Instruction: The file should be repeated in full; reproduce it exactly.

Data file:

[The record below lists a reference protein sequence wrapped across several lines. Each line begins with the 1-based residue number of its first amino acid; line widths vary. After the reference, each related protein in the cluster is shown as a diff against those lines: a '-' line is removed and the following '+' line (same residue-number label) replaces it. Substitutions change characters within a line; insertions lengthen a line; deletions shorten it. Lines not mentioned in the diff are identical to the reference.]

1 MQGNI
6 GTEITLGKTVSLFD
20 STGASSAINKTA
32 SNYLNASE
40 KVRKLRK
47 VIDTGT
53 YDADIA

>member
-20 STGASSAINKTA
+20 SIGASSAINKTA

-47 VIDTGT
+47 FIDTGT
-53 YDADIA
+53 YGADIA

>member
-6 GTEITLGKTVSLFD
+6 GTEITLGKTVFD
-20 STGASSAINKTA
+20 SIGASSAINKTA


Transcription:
[The record below lists a reference protein sequence wrapped across several lines. Each line begins with the 1-based residue number of its first amino acid; line widths vary. After the reference, each related protein in the cluster is shown as a diff against those lines: a '-' line is removed and the following '+' line (same residue-number label) replaces it. Substitutions change characters within a line; insertions lengthen a line; deletions shorten it. Lines not mentioned in the diff are identical to the reference.]

1 MQGNI
6 GTEITLGKTVSLFD
20 STGASSAINKTA
32 SNYLNASE
40 KVRKLRK
47 VIDTGT
53 YDADIA

>member
-20 STGASSAINKTA
+20 SIGASSAINKTA

-47 VIDTGT
+47 FIDTGT
-53 YDADIA
+53 YGADIA

>member
-6 GTEITLGKTVSLFD
+6 GTEITLGKTVFD
-20 STGASSAINKTA
+20 SIGASSAINKTA